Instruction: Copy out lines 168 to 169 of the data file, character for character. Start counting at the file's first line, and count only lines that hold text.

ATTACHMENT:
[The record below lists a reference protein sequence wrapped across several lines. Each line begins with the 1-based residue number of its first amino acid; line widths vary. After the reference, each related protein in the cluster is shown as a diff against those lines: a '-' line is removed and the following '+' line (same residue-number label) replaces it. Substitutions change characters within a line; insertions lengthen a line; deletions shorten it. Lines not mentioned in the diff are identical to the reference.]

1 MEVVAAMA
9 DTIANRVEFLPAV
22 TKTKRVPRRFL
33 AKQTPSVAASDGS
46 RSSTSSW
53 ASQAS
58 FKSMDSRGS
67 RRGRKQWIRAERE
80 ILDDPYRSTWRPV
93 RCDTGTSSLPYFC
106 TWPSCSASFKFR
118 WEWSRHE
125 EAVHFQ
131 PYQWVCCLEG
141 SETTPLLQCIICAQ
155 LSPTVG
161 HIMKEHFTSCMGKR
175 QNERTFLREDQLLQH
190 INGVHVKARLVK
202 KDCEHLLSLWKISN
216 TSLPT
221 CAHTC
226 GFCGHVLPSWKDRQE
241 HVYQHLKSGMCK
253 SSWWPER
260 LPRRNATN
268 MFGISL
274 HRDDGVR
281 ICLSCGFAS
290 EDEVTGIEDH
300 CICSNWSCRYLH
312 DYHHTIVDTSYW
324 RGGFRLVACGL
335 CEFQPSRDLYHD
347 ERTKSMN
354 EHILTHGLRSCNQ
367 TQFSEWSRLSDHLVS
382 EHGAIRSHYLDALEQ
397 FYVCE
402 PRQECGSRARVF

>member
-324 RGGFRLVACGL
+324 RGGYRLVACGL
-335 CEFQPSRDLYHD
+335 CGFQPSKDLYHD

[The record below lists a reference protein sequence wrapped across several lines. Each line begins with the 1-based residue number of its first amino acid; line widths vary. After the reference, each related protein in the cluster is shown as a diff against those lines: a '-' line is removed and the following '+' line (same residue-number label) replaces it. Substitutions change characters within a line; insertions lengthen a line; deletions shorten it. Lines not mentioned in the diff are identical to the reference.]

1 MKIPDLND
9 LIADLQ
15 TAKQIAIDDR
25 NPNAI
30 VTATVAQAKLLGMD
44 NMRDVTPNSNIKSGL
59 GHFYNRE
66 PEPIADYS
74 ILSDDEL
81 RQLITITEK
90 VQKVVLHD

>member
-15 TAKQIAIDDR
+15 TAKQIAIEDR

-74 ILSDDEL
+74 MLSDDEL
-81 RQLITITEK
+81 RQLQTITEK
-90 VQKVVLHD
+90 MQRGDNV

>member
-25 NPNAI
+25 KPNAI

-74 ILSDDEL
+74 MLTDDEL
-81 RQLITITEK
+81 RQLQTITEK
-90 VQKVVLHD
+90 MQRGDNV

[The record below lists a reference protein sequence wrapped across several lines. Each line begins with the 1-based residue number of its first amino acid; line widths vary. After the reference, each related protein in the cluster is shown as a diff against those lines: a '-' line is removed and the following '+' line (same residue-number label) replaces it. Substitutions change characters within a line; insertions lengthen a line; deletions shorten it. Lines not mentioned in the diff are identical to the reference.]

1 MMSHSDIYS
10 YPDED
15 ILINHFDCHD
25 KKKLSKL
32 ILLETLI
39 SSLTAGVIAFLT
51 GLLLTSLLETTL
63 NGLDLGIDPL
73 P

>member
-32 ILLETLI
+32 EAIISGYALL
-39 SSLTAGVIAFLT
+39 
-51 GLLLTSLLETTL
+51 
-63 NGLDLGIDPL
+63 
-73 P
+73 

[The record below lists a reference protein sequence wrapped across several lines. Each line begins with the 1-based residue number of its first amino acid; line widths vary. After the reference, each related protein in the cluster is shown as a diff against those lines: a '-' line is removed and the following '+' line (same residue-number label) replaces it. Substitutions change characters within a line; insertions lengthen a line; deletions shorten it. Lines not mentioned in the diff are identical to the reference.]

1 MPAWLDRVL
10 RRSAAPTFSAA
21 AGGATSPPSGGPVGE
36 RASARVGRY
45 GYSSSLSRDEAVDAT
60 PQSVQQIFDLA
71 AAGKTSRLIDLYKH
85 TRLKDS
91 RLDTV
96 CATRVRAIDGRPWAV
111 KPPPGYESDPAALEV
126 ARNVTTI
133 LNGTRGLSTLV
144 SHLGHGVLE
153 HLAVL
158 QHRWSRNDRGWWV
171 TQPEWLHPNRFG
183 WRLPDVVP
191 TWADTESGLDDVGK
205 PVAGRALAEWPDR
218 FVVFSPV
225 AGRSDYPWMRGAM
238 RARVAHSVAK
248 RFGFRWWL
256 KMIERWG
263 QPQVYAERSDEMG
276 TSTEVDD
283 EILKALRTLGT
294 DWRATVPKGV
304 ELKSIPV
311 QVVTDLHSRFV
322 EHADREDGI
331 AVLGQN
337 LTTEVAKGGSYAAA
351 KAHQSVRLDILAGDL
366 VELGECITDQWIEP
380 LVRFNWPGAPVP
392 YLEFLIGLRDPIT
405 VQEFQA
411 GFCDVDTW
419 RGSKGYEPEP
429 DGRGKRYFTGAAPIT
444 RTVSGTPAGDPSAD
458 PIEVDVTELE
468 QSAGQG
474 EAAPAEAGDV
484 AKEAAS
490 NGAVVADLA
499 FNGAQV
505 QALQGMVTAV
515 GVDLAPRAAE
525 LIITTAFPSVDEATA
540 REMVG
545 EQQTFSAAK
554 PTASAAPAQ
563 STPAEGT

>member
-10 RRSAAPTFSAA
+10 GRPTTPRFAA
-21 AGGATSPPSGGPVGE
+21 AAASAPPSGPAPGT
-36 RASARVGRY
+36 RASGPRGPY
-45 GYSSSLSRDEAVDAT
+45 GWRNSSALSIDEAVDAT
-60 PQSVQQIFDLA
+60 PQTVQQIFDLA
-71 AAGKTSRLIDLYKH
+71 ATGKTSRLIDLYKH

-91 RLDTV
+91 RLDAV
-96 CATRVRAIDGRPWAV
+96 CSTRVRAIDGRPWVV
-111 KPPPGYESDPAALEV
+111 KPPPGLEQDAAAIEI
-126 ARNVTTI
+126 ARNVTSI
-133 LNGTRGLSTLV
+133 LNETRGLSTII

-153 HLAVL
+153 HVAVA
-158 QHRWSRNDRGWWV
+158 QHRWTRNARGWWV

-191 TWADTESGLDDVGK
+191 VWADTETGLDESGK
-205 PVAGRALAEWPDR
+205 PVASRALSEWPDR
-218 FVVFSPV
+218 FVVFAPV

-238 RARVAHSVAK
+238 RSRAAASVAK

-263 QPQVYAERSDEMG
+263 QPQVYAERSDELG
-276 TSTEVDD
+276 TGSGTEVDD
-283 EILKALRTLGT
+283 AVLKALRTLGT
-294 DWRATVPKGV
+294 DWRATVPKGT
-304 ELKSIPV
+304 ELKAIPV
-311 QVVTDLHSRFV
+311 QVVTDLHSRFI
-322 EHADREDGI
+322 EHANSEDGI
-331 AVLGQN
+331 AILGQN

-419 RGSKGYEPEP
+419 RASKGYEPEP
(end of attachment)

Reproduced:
-91 RLDTV
+91 RLDAV